“8. It would thus be seen that supplies made to EOUs in terms of para 8.2(b) are entitled to be regarded as deemed exports. The benefits for deemed exports include inter alia exemption from TED where supplies are made against ICD (a term which means “International Competitive Bidding”). In the present case, concededly, the petitioner did not make any supplies against the ICD. Therefore, it would be covered by latter part of para 8.3(c), i.e. Cases where refund of TED will be given. This intention is given effect by the second entry in column (a) of para 8.4 read with corresponding benefits spelt-out in column (c) which states that entitlement in terms of para 8.3 to refund is permissible. The eligibility for refund, therefore, would be in terms of these provisions and the unit has to apply for such refund under para 8.5.
9.The authorities in this case appear to have proceeded to make an order adverse to the petitioner and proceeded to hold that the petitioner was disentitled to the benefit of refund in view of some clarification given by the Policy Interpretation Committee, in its meeting of 04.12.2012 to the effect that “refund of CENVAT credit provisions are available under Excise rules and CENVAT rules which should be availed of rather than claiming refund”. This reasoning appears to have prevailed with the Policy Relaxation Committee as well in this case. This Court is unable to comprehend the rationale of the decision of the second and third respondents who also seem to have suggested that the petitioner should approach the DGFT for appropriate relief or clarification. Neither of the authorities dispute that the petitioner supplied goods to the EOU at the relevant time. Its entitlement, therefore, was defined in terms of the existing policy, i.e. Refund in terms of paras 8.2, 8.3, 8.4 and 8.5 of the 2009 Policy as discussed above. That a subsequent amendment was made to the existing regime which in effect liberalized the position further and exempted payment of TED altogether cannot surely be a reason for denying the scheme for refund of payment already made. The Court also is unable to see the reason why the respondents were of the view that refund claim or benefit under the CENVAT regime under the Central Excise Act or the other statutory schemes framed under it is available. In this Court’s opinion, that regime operates in its own terms and is independent of the rights and liabilities of the petitioner and the respondents under the import-export policies framed under the 1992 Act. This Court notices that its reasoning is fortified by the decision of the Division Bench of the Calcutta High Court in JDGFT V. IFGL Refractories Limited, 2002 (143) ELT 294 (Cal). There, the Court ruled that once the supply of goods falls within the category of deemed export, the unit would be entitled to refund of TED.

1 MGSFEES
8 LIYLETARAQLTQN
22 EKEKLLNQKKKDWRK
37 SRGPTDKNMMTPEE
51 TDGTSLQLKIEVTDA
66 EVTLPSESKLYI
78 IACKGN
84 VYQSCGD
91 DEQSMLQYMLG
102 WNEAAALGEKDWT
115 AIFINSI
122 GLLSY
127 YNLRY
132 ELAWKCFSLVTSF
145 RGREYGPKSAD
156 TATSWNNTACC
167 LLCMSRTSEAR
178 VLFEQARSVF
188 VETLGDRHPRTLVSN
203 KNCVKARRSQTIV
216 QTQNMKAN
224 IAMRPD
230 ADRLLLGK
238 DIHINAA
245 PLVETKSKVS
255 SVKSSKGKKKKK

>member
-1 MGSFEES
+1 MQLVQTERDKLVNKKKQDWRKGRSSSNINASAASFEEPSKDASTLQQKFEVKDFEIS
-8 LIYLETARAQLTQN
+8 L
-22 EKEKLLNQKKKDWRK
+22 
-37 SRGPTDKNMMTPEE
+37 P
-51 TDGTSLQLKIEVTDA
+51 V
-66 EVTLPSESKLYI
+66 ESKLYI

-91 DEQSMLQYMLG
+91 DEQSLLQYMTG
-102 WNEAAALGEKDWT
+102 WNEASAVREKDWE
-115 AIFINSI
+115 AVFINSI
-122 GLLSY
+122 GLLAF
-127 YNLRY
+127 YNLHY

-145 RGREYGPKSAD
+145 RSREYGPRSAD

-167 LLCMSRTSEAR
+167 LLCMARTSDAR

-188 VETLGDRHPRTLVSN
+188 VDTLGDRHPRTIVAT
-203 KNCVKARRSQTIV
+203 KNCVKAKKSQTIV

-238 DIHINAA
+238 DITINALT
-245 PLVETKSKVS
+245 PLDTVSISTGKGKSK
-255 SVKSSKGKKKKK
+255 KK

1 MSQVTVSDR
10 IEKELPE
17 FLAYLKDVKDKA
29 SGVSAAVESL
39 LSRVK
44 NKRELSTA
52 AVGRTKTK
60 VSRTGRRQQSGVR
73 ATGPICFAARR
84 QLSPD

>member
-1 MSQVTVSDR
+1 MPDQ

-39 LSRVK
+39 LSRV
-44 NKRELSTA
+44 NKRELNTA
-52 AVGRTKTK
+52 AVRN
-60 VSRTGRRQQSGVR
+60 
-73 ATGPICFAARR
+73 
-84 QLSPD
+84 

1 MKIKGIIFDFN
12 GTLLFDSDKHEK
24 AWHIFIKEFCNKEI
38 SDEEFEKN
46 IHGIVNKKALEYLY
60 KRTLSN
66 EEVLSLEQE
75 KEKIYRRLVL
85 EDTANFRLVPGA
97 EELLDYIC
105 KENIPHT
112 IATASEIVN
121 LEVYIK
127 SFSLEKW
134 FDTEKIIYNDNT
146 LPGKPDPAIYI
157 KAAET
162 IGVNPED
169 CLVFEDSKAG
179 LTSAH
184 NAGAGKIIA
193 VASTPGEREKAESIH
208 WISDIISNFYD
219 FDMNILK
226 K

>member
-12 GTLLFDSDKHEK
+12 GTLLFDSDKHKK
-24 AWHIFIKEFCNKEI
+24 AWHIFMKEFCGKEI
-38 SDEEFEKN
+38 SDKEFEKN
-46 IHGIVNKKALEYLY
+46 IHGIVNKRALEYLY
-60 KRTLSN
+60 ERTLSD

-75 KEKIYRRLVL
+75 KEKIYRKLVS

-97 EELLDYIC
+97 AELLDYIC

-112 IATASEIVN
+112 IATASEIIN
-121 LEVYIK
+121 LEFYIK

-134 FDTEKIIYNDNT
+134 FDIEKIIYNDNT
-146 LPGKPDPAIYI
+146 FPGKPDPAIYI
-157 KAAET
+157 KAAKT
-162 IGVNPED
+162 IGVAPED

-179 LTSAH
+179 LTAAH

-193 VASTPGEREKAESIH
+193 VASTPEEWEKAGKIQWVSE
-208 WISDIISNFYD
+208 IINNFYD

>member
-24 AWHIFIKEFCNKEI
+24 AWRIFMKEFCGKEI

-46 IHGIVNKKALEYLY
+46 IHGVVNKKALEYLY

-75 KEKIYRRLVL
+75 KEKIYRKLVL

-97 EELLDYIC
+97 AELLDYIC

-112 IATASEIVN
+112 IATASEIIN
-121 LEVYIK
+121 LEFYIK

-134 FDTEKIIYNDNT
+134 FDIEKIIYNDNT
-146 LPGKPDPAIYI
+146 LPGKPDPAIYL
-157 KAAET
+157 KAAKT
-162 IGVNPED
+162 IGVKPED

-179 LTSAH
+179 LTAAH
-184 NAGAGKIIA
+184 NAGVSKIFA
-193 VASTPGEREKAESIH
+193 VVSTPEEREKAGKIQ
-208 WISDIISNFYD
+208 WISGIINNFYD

10.In view of the above discussion, the impugned orders are hereby quashed. The respondents are hereby directed to process and pass appropriate orders in accordance with the 2009 policy in respect of the petitioner’s refund claims made through its applications dated 29.08.2012 and 16.11.2012 within three months from today. The writ petition is allowed in the above terms. No costs.”
10. In the light of the above finding, it is held that the issue involved in this writ petition is covered by the decision of the Delhi High Court and since the case before the Delhi High Court arose out of the order which was passed pursuant to the resolution impugned in this writ petition, the decision of the Delhi High Court binds the respondents. Thus, following the above referred decision, this Writ Petition is allowed and the impugned order is quashed and the third respondent is directed to process the refund claim in accordance with the 2009 Policy by taking into consideration the petitioner’s refund application dated 16.08.2010 and pass appropriate orders in accordance with law, within a period of three months from the date of receipt of a copy of this order. No costs. Consequently, connected Miscellaneous Petitions are closed.”
6.As noticed above, the decision of the Delhi High Court would squarely cover the case on hand, as the Court took into consideration of the fact that subsequent amendment was made to the existing regime which in effect liberalised the position further and exempted payment of TED altogether cannot surely be a reason for denying the scheme for refund of payment already made.
7.In the light of the above –
(i) W.P.Nos.23507 & 23508 of 2014 are allowed and the impugned order is set aside and the third respondent is directed to process the refund claim in accordance with 2009 Policy, by taking into consideration the petitioner’s refund Application and pass appropriate orders, within a period of three months from the date of receipt of a copy of this order.
(ii) In the light of the above direction, there would be no necessity to test the correctness of the Policy Circular No.16 dated 15.03.2016 and accordingly, W.P.No.23509 of 2014, stands closed.
No costs. Consequently, connected Miscellaneous Petitions are closed.
4. Learned counsel appearing for the respondents does not dispute the above legal position.
5. Thus, by following the writ petitions referred above, W.P.Nos.32597 and 32598 of 2017 are allowed, the impugned orders are set aside and the third respondent is directed to process the refund claim in accordance with 2009 Policy by taking into consideration the petitioner’s refund application and pass appropriate orders on merits and in accordance with law within a period of three months from the date of receipt of a copy of this order.
6.Accordingly, W.P. No. 32596 of 2017 is dismissed and W.P. Nos. 32597 and 32598 of 2017 are allowed. No costs. Consequently, connected miscellaneous petitions are closed.